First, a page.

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Questions to Find the Silver Lining in the Storm

Mindset Made Simple Tip #186 - Watch or listen HERE.

It was a busy weekend!  I had a blast following my softball teams as most of them started the season and my basketball teams are in the stretch!  That means there was a lot of checking scores, watching ESPN and following wins and losses.

Some of my teams won…and won big!  Some of them didn’t.  That’s sport.  One team wins. One team loses.

Before the weekend started, I talked with three coaches about practices leading up to their upcoming competitions.  “Horrible” was the word used by both.  “We couldn’t catch or throw” and more!!

After each practice, a player from each group followed the “positive emotion is one of the biggest predictors of peak performance” mindset and said something like, “Let’s talk about what was good today.”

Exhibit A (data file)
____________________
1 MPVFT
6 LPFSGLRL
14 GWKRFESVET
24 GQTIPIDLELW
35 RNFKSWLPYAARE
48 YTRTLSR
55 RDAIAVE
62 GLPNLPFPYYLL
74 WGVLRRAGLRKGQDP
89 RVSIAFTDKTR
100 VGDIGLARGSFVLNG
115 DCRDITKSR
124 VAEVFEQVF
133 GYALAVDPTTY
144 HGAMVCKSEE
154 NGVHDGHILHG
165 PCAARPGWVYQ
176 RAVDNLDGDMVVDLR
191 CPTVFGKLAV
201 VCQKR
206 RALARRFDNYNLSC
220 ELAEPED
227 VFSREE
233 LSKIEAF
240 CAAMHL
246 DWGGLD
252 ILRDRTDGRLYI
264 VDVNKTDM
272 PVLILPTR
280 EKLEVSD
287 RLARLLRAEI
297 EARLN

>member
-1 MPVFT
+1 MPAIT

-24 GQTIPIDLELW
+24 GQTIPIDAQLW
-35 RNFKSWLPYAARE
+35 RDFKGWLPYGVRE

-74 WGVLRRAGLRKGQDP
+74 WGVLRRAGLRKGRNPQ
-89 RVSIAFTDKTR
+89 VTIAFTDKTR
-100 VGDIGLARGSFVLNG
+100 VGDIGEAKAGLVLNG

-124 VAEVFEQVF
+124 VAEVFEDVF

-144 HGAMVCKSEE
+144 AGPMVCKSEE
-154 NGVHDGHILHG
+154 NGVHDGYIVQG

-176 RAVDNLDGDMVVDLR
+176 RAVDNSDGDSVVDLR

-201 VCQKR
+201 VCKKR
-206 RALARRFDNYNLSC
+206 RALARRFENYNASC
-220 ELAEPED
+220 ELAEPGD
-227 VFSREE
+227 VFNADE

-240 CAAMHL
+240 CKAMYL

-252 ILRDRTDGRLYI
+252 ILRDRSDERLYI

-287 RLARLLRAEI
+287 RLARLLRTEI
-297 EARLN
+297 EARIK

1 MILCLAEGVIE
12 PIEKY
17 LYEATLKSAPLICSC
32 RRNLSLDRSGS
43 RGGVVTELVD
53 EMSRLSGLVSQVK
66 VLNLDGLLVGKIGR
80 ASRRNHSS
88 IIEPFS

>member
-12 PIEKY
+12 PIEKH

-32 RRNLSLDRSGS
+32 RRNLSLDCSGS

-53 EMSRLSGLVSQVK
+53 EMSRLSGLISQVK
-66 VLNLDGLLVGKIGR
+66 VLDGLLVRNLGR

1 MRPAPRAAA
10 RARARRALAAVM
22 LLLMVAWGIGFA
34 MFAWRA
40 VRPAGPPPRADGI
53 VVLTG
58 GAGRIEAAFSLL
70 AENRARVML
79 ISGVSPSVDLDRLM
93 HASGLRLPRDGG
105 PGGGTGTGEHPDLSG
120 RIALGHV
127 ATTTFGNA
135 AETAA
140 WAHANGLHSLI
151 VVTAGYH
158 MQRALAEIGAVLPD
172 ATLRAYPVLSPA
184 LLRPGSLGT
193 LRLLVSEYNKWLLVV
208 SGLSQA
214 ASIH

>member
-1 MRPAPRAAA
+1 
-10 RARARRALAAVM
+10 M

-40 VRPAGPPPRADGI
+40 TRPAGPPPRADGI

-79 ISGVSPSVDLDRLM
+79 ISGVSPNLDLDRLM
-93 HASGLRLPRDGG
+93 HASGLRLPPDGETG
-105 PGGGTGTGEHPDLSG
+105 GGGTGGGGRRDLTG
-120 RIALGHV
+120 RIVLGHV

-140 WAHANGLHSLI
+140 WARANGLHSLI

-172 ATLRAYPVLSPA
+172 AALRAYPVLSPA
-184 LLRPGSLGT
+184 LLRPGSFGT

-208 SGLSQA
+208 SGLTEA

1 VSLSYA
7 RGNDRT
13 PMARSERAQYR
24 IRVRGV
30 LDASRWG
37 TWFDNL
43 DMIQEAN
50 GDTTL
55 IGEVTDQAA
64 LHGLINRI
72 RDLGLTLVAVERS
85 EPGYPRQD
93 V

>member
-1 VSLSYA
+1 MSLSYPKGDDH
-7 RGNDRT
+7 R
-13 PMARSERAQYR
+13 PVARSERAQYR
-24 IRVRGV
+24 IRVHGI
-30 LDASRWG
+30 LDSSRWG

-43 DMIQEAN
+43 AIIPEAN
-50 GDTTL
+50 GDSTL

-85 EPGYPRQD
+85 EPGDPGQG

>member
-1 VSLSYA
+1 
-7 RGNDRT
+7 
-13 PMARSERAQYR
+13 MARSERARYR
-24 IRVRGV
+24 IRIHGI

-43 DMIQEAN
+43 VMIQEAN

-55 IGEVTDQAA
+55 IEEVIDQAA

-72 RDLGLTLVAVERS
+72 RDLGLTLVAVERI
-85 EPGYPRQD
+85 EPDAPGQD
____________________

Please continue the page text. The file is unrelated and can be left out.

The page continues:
And the coaches got even hotter than they were!

“Good?”  “We looked like the Bad News Bears.  What could be good?”

You’ve been there.  You have been inundated with an atmospheric river and while you are waist-deep in nasty water, someone is looking for the rainbow.

Not all bad, but still…frustrating.  The coach is hoping the players won’t settle for “horrible” and this player is looking for something to celebrate.

I believe one of the coaches said something good was that practice was over 😊!  Facts are facts!!

How do we handle “horrible?”  Is “horrible” worth it sometimes?  Like everything else, our response determines whether the “horrible” is helpful or hurtful. The chasm between the frustrated coach and the player looking for some inkling of "feel good" can be navigated with the right questions!

Let’s look at a few practices that can help us get the most out of “horrible”.